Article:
Localized hyperthermia involves using heat (temperatures above 43 °C) to clinically treat solid tumours as it boosts the cytotoxic effects of chemotherapy or radiotherapy and also increases the permeability of tumour cells to drugs. It works because cancer cells are more sensitive to heat than healthy ones.

A multidisciplinary team, which includes researchers from the Universidade de Aveiro in Portugal and the Universidad Complutense de Madrid in Spain, studied in vitro laser dosage and cell irradiation exposure time. The researchers found that cell culture temperature (after irradiating cells that had taken up graphene oxide) increases preferentially with laser power rather than with exposure time. Moreover, when the laser power is increased, cell necrosis leads to an increase of cytokine release to the surrounding medium.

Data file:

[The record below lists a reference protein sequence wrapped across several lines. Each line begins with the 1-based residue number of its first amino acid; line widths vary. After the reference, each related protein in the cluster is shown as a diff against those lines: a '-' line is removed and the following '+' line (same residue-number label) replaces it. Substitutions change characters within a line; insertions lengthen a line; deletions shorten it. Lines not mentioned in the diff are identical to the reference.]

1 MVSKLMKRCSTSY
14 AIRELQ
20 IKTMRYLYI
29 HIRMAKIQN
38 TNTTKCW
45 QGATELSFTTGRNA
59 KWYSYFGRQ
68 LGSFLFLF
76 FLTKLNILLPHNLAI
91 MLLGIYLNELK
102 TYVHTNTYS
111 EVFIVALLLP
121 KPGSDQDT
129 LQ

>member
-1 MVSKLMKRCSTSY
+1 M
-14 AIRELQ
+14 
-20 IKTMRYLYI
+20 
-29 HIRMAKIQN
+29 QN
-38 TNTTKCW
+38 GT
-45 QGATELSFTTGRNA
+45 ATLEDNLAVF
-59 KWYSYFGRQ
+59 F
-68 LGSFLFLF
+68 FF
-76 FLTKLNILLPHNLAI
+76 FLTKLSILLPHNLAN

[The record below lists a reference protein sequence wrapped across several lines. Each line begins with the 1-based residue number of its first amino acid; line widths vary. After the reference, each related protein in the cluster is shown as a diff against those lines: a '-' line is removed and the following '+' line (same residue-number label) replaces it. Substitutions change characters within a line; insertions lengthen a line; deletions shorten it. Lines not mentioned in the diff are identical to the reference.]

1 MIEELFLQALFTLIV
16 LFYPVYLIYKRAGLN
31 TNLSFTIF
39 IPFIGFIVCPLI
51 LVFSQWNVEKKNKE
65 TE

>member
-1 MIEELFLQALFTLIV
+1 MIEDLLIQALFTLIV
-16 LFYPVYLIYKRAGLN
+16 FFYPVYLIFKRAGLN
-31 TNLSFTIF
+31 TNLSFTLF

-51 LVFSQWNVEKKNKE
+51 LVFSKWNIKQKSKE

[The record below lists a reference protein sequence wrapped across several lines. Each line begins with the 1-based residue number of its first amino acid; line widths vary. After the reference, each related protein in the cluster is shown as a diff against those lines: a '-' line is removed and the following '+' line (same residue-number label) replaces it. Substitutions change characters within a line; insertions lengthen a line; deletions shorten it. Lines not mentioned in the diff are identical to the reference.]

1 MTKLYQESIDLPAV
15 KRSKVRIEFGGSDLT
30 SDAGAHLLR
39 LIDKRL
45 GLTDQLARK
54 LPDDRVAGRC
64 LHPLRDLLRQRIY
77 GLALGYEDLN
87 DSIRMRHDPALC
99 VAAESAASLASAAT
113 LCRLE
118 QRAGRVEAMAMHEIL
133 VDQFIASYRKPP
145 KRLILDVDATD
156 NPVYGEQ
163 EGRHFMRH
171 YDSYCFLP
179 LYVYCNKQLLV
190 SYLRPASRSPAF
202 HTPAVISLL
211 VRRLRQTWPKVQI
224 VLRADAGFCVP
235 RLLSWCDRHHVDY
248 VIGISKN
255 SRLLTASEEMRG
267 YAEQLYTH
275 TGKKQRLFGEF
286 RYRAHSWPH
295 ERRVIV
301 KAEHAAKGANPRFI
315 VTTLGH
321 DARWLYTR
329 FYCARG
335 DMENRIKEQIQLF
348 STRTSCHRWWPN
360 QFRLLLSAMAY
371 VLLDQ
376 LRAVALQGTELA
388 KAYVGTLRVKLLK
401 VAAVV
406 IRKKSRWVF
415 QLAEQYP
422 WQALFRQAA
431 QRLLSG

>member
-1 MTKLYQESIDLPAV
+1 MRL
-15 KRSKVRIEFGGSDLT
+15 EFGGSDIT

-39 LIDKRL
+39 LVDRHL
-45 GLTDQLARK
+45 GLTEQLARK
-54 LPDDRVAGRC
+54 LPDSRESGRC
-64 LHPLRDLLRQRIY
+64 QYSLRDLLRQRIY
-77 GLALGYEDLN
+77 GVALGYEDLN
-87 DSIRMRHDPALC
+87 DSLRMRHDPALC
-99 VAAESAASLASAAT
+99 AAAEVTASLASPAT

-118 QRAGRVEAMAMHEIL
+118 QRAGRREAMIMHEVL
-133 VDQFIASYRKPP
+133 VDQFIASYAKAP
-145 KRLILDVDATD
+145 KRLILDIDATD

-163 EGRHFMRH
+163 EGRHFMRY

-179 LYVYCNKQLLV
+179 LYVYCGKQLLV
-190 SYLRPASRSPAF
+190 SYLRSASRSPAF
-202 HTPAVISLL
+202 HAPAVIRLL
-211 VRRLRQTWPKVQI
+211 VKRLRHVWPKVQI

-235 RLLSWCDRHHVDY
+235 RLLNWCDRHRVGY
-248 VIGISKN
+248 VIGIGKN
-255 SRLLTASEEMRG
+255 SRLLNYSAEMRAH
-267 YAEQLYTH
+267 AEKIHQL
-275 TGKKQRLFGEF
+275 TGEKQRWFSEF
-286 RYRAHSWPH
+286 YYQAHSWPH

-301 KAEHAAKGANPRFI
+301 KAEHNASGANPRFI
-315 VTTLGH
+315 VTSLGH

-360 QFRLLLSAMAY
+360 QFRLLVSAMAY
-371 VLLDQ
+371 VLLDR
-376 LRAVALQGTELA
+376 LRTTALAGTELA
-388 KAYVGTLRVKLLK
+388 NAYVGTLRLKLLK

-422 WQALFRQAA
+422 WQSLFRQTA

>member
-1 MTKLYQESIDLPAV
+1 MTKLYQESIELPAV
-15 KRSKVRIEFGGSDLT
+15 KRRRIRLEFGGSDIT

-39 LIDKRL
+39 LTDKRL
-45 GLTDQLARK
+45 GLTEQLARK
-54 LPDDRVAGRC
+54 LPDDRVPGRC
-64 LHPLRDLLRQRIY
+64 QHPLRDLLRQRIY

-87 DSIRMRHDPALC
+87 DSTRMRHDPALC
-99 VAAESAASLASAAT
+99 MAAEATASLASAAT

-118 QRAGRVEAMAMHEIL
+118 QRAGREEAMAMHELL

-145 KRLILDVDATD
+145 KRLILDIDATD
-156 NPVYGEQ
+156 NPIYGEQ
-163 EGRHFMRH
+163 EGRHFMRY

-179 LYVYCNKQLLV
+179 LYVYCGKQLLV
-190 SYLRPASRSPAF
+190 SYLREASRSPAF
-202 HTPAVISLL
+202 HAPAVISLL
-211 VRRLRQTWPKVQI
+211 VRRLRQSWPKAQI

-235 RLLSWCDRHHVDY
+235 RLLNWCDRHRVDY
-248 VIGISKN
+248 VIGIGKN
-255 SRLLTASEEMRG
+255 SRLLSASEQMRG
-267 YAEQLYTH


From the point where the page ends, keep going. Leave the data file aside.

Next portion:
Controlling the type of cell damage provoked by the graphene oxides nanosheets and their hyperthermia temperature means that the researchers might be able to choose the type of cell death that occurs (for example, apoptosis or necrosis), and so tailor the possible immune response of the cells.

More information about the research can be found in the journal Nanotechnology (in press).